Writing in the academic journal Metascience, philosopher Stefan Blancke has reviewed Among the Creationists. Blancke is a postdoc in the Department of Philosophy at Ghent University in Belgium. Together with fellow philosophers Maarten Boudry and Johan Braeckman, is the author of an important paper calling into question some of the arguments made by the pro-evolution side with regard to methodological naturalism. Since I quote their paper favorably in the book, I was especially interested to know what Blancke thought of the book. Did he like it? Well, here’s the opening paragraph:
On a dark and cold December evening in 2008, a colleague and I were driving to a small town in Belgium to meet with two members of the creationist organization Creabel for an interview. I already had some idea of what the average creationist believes and, surely, to a large extent, the Belgian creationists confirmed the stereotype. However, what particularly struck me was their sincere concern with the fate of our souls if we were to continue to endorse evolution. This made me realize that to them, the question whether one accepts evolution or creation is not a matter of scientific fact, but in a very real sense, a matter of life and death. Although this experience was very illuminating, I have not pursued such encounters with creationists afterward and have continued my research on creationism at a more abstract level. Jason Rosenhouse, however, is different. Being a mathematician, he has developed the unlikely habit of attending creationist conferences and visiting creationist museum. During these excursions, he not only repeatedly confronts the speakers with their mistaken conceptions, but also engages in lively and fascinating conversions with the individuals who populate their audiences. As he could no find that information he thus retrieved in the literature, he decided to write a book about his experiences. The resulting volume offers an original, intriguing and well-written introduction not only to the creationist mindset, but also to several scientific, philosophical and theological issues relating to the evolution/creation debates.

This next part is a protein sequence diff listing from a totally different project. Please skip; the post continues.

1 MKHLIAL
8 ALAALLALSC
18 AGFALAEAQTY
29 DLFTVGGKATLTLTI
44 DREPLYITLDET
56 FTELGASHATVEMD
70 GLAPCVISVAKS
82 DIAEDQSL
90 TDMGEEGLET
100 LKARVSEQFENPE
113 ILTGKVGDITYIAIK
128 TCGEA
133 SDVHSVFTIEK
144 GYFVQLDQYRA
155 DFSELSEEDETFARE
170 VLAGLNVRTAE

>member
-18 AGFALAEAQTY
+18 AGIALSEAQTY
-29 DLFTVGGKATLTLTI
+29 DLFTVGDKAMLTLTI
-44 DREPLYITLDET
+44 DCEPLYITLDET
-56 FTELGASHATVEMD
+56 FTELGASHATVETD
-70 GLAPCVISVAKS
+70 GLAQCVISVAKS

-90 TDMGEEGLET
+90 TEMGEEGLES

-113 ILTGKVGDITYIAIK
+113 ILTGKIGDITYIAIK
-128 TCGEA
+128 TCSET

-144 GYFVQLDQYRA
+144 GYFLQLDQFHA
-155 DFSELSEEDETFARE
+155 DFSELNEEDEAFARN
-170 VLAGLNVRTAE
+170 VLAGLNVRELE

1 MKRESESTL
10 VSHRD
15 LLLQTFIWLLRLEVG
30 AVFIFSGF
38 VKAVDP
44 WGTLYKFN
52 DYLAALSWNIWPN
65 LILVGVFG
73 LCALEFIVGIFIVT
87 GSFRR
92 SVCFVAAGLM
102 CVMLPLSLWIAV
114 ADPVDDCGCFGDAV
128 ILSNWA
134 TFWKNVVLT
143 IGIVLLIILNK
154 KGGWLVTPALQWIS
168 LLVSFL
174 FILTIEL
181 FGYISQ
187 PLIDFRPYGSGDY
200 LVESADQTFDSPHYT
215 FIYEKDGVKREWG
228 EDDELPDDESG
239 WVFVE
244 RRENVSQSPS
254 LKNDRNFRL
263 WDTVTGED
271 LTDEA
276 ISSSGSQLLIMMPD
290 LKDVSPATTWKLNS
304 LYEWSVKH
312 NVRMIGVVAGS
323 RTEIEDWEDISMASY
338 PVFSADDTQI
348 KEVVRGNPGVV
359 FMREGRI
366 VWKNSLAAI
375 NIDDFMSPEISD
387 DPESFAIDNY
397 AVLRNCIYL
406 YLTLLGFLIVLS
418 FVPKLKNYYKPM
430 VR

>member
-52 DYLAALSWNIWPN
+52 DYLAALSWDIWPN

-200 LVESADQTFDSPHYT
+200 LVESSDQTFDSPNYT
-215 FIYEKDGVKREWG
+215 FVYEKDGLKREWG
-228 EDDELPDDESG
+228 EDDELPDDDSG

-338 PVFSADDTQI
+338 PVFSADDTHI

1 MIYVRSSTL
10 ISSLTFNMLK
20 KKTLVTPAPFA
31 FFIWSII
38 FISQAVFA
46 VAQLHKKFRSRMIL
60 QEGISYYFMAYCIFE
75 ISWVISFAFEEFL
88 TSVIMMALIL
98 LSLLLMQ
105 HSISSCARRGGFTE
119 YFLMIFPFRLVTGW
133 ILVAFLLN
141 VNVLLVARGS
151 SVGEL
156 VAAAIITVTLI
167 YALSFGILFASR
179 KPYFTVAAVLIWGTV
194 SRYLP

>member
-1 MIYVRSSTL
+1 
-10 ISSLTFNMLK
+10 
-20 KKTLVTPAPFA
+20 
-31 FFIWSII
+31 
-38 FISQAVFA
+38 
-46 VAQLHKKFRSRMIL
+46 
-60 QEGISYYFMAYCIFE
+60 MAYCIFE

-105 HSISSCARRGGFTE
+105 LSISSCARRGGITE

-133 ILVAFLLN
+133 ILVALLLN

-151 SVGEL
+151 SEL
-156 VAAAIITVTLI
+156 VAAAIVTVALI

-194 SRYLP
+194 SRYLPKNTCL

And his conclusion:
To sum up, Rosenhouse has written a highly readable and captivating volume that provides us with an exceptional perspective on creationism and the people who believe in it. Because of its original personal approach, the perceptive comments and the meticulous representations of intricate discussions, I warmly recommend Rosenhouse’s Among the Creationists to everyone with even the slightest interest in creationism, fundamentalism, the relation between science and religion and the teaching of evolutionary biology; and to everyone else.
Score some more!
Folks, all the cool kids are reading my book. Don’t be the last one to hop aboard! Blancke’s review is not freely available online, but you can read the first two pages by going here and selecting the “Look Inside” option. And since the review is only three pages along, that’s pretty good!